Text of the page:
McHugh MD, Aiken LH, Sloane DM, et al. The Lancet. 2021;397:1905-1913.
While research shows that better nurse staffing ratios are associated with improved patient outcomes, policies setting minimum nurse-to-patient ratios in hospitals are rarely implemented. In 2016, select Queensland (Australia) hospitals implemented minimum nurse staffing ratios. Compared to hospitals that did not implement minimum nurse staffing ratios, length of stay, mortality, and readmission rates were significantly lower in intervention hospitals, providing evidence, once again, that minimum staffing ratios can improve patient outcomes.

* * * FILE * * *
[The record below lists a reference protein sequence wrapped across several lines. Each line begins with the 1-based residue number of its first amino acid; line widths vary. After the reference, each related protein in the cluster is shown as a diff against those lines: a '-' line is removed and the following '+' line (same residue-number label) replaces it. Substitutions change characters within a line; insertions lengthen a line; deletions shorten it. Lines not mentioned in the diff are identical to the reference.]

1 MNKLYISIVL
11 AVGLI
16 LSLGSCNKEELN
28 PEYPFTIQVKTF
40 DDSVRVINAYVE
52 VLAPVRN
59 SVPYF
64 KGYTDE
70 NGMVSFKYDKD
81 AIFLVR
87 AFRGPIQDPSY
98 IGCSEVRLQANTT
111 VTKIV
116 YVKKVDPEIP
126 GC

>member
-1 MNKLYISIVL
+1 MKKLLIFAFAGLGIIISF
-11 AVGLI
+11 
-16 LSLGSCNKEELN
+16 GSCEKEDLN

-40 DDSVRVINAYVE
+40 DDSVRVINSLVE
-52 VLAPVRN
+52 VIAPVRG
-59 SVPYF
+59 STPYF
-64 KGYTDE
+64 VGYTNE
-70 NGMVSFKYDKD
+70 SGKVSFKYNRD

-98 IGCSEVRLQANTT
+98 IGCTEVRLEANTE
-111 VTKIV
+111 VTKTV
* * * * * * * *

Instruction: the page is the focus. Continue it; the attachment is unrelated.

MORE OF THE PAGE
Hensgens RL, El Moumni M, IJpma FFA, et al. Eur J Trauma Emerg Surg. 2020;46:1367-1374.
Missed injuries and delayed diagnoses are an ongoing problem in trauma care. This cohort study conducted at a large trauma center found that inter-hospital transfer of severely injured patients increases the risk of delayed detection of injuries. For half of these patients, the new diagnoses led to a change in treatment course. These findings highlight the importance of clinician vigilance when assessing trauma patients.
Incomplete nursing care is known to affect care quality and safety. This special issue documents the global problem of missed or rationed nursing care in a variety of settings and countries. Articles featured in this special issue examine systemic issues, explore interventions, and evaluate measurement tools.